Citicorp's planned merger with Travelers Group will not change Edward D. Horowitz's job-if such a thing can be said about one that is all about change.
Mr. Horowitz, an ardent technology advocate and agent of change, has been trying to shake Citicorp and Citibank free from old banking assumptions since he arrived early last year from the media industry. His mandate will make the transition intact, he said.
His advanced development group is being renamed e-Citi, more explicitly labeling the internal crusade toward Internet banking and electronic commerce in all their forms.
"I work for John and Sandy," Mr. Horowitz, corporate executive vice president, said of those in line to be co-chief executive officers of the post-merger Citigroup: John Reed of Citicorp and Sanford Weill of Travelers.
Interviewed last week during the American Bankers Association's bank card conference in Philadelphia, Mr. Horowitz said the exact shape of the e-Citi group will not be known until the companies formally come together. But it is ordained that "e-Citi will do for Citigroup what advanced development group did for Citicorp."
Dating from Mr. Reed's days in operations and retail banking in the 1960s and 1970s, Citicorp cultivated an envelope-pushing reputation, moving early into credit cards, automated teller machines, and home banking. Mr. Reed seemed to take that tradition over the top when he recruited Mr. Horowitz from a senior technology job at Viacom Inc.
Mr. Horowitz said the message and mission were "innovation and transformation," and his 600-person unit was given its own identity and a reporting line to the top for a reason.
If it were "embedded in the current base" of the banking business, the group would likely suffer in any budget cuts. Mr. Horowitz thus has the freedom to be a thorn in others' sides. He stated proudly that some within Citi have accused him of being unreasonable in his relentlessness.
"John (Reed) was clear on making me focus on changing the company, much like he did with credit cards in the 1970s," Mr. Horowitz said. "He did that very aggressively."
Mr. Horowitz has challenged the status quo within and without. He has brought in numerous multimedia people, inaugurated Internet banking to wide acclaim, and struck high-profile alliances with Netscape Communications Corp. and with MSFDC, the joint payment processing venture of Microsoft Corp. and First Data Corp.
A recent visitor to the advanced development group's California outpost said people there reported they are "working four times as hard" since Mr. Horowitz came in.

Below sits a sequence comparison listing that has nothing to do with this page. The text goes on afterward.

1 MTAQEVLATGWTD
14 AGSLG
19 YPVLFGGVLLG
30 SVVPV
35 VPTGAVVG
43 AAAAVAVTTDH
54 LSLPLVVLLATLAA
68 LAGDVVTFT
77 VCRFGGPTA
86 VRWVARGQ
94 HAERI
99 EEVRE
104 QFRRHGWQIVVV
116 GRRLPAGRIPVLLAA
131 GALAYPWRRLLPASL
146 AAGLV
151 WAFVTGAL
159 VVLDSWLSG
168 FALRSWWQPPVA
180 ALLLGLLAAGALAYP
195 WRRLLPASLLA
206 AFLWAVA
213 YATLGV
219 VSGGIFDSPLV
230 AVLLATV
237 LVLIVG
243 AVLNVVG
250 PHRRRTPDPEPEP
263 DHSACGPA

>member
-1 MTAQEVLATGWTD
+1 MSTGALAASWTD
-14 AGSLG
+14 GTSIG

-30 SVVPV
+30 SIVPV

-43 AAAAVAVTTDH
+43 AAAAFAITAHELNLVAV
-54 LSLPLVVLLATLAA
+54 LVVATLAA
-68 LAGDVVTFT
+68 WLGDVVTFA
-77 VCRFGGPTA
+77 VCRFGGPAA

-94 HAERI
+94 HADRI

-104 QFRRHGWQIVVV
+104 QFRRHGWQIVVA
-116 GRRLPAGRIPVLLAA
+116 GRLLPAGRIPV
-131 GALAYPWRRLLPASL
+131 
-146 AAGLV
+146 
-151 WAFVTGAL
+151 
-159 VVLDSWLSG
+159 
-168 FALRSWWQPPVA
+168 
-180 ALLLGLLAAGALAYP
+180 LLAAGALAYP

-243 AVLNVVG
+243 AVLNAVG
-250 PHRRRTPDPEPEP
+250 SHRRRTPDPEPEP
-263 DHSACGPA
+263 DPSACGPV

He has also thrown his weight around at the Bankers Roundtable's Banking Industry Technology Secretariat.
"His participation is good for BITS," said William M. Randle, the Huntington Bancshares executive vice president who serves with Mr. Horowitz on the secretariat's advisory board. "The reason is that he shakes things up."
"It is unusual to see a guy with a fresh attitude from the communications world go to work in a big bank," Mr. Randle said. "I think it's exciting."
Addressing the ABA conference, Mr. Horowitz, 50, said his first job was selling cable television service door-to-door. He has worked for HBO and Viacom, the conglomerate that includes Blockbuster Entertainment and MTV. He portrays himself as a revolutionary and enemy of corporate arrogance and hubris. Though a big believer in the Internet, he eschews "technology for technology's sake" and defines the successful strategy as "a combination of physical and electronic."
Just as films survived television and TV survived the upheavals of cable and satellite, "we too will survive, but we cannot rely on orthodoxy," he said. "We will be catapulted into a new world whether we like it or not."
Referring in a new way to Citicorp's target of a billion customers worldwide by 2010-including Travelers it approaches 100 million-Mr. Horowitz said the aim is "to create a distinctive global electronic experience, to an audience of one, one billion times."
Mr. Horowitz's speech included references to John Donne, George Bernard Shaw, Henry Ford, and the artist formerly known as Prince.
The multiple-platinum rock musician recently tried to bypass the music distribution system by marketing directly on the World Wide Web. Expecting to sell 5 million albums, the artist sold 87,000, Mr. Horowitz said.
"We don't want to make the same mistake, betting our business the way he did," the Citicorp executive said.
Mr. Horowitz also quoted an on-line brokerage executive to the effect that he had "bet the company on the (Internet) revolution."
"Good thought, wrong casino," said the Citibanker. "We don't want to bet the company. We want to bet on the customer."
He said he is busy "putting the pieces together" of a comprehensive electronic commerce experience-an effort that has Citicorp turning more than ever to other suppliers.
"I don't want to be a technology company," he said in the interview. "I want to be a commerce integration company and will go with the best of breed."
Hence the agreements to "capture eyeballs" through Netscape's Netcenter and to join and invest in MSFDC, renamed TransPoint. He said he is under no illusion that the latter's bill presentment concept is a "killer app," but it is an important "application within a larger application." He did not want to wait any longer for Integrion Financial Network or another supplier to come up with an alternative.
Mr. Horowitz did not detail Citi's plans for a digital wallet, another e-commerce building block. At the ABA conference, an official of Citicorp Universal Card Services, formerly owned by AT&T Corp., described a wallet it is testing, and it will fall under e-Citi's purview.